The United Nations International Day for Older Persons falls on 1 October every year. This year it was commemorated under the theme celebrating older human rights champions. Belated commemorations were held on Friday 23 November 2018 at Mahusekwa district hospital in Marondera, Zimbabwe. Representatives from the District Administrator’s office, the Ministry of Public Service Labour and Social Services, Ministry of Health and Child Care, the National Age Network of Zimbabwe (NANZ), chiefs, the private sector, NGOs, older people representative organisations and older people champions among others were in attendance. In line with celebrating older human rights champions the event was run and owned by older persons with Gogo Mufuta and Gogo Nyamande sharing the master of ceremonies platform. Speeches centred on the important role that older people play in society emphasising their role as custodians of culture. Older people were also noted to be key carers of orphaned and vulnerable children. Dr Guvheya, the former chairman of the Zimbabwe Older Persons Association (ZOPO) praised the constitution which enshrines the rights of older people. He challenged government to operationalize provisions of the constitution and other pieces of legislation to enable older people to enjoy their rights. Dr Guvheya also spoke about the challenges faced by older people, including witchcraft accusations and property grabbing. He lamented on the current environment where pharmacies are demanding payment in foreign currency for medicines. This point was emphasised throughout the day as older people are in need of holistic health care and support as many are living with diseases including HIV, cancer, diabetes and dementia yet they have lost the capacity to generate income to access health services.

Alternative Civil Society Astana Statement on Primary Health Care
Public interest civil society organisations and social movements: open for endorsements up to 15 November

Members of public interest civil society organisations and social movements, some of whom are participants at the Global Conference on Primary Health Care, produced this statement to re-affirm a commitment to primary health care (PHC) in pursuit of health and well-being for all, aiming to achieve equity in health outcomes. The statement is a re-affirmation of the Alma Ata declaration, which to PHM and others remains the ultimate declaration on primary health care; the principles are clear and remain relevant. This authors invite organisations who agree with the views expressed to sign on to the statement.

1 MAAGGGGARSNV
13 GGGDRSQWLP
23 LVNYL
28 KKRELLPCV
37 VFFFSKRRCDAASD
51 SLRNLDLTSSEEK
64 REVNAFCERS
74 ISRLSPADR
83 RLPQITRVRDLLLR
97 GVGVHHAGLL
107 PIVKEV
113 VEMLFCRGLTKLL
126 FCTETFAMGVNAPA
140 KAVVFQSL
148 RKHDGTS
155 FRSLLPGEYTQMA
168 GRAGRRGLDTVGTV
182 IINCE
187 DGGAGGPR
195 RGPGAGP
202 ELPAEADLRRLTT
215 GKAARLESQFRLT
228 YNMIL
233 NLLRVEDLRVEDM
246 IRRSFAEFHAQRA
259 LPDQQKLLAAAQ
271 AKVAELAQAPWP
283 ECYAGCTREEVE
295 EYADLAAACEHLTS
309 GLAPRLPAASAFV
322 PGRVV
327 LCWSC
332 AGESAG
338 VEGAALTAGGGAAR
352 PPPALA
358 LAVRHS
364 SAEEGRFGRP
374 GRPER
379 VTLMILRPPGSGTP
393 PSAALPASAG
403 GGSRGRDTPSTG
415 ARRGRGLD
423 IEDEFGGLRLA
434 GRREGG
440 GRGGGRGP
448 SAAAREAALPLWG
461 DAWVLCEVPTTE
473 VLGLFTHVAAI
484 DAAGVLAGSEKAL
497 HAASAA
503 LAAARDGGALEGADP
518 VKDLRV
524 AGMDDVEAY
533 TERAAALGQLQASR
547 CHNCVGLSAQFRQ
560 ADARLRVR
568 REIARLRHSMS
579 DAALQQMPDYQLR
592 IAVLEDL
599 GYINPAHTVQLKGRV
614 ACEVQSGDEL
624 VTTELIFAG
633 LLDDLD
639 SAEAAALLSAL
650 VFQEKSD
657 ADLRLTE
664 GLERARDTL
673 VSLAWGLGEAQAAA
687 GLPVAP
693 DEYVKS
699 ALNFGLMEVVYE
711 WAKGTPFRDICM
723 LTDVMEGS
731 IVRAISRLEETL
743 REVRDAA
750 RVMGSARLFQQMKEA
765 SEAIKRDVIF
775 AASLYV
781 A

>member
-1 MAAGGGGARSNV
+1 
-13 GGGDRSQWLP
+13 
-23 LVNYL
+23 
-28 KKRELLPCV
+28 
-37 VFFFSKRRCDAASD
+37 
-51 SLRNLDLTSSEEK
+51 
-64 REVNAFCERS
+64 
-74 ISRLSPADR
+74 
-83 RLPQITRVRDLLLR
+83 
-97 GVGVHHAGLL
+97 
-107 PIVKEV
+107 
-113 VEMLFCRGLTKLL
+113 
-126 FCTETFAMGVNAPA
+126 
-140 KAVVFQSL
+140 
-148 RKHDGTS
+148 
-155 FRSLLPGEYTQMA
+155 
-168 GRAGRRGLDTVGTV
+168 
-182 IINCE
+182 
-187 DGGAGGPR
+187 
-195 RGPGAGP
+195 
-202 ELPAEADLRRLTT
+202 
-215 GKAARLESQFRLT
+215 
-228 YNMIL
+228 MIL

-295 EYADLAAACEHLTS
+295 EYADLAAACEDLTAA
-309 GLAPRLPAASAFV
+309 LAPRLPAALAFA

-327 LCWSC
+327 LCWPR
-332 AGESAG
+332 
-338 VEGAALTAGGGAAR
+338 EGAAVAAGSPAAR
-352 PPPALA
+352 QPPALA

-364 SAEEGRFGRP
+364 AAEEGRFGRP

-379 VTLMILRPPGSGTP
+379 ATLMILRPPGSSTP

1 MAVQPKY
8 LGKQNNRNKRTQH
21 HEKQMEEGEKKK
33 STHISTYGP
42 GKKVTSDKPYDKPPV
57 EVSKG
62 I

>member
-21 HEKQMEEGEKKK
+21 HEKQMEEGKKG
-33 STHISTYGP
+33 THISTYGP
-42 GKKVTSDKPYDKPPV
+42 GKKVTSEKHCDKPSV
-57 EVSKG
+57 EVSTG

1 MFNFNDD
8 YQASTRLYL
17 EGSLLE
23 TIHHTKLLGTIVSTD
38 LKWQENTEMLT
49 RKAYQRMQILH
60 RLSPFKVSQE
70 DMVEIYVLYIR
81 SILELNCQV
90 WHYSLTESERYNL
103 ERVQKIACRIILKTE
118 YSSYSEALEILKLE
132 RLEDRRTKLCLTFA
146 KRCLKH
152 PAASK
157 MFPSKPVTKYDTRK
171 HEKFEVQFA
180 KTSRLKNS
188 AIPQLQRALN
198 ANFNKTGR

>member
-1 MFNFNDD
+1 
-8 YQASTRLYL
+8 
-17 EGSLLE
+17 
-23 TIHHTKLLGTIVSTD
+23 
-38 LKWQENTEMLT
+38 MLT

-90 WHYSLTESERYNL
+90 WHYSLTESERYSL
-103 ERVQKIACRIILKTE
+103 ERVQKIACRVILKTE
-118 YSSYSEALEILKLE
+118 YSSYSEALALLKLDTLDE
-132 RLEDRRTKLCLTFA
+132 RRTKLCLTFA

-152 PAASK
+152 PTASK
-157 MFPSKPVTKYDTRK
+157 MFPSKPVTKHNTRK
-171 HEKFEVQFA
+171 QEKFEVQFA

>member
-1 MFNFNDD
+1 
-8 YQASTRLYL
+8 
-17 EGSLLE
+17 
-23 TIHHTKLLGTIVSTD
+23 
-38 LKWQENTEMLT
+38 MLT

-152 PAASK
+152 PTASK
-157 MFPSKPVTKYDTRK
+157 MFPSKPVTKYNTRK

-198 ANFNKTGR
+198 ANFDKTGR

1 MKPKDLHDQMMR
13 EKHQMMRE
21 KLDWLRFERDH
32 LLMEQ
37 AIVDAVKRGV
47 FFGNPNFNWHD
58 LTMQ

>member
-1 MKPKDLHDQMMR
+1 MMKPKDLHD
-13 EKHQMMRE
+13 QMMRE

How a change in US abortion policy reverberated around the globe
Bearak M; Morello C: The Washington Post, October 2018

In January 2017, President Trump signed an executive order that denied U.S. assistance to any foreign-based organization that performs, promotes or offers information on abortion. A similar policy was in effect under past Republican presidents. In 2017 it was expanded exponentially to apply not just to around $600 million in overseas family-planning funds, but to the entire $8.8 billion in annual U.S. global health aid. It will take years to gauge the full impact of the policy, which will affect aid groups as they renew grants or seek new U.S. funding. More broadly, the policy has created a wave of uncertainty in aid-dependent countries. For the first time, groups that treat HIV, malaria and other illnesses will also have to pledge to have no role in promoting abortion — or forgo American aid. Academics have questioned whether the policy effectively decreases abortions. A 2011 study by Stanford University researchers suggested the policy has actually been “associated with increases in abortion rates in sub-Saharan African countries.” One possible reason the researchers gave for this was that some organizations that had provided contraceptives lost funding, which may have led to more unwanted pregnancies. While most foreign health groups have committed to following the new rules., a small group , including the International Planned Parenthood Federation and Marie Stopes, have refused to sign.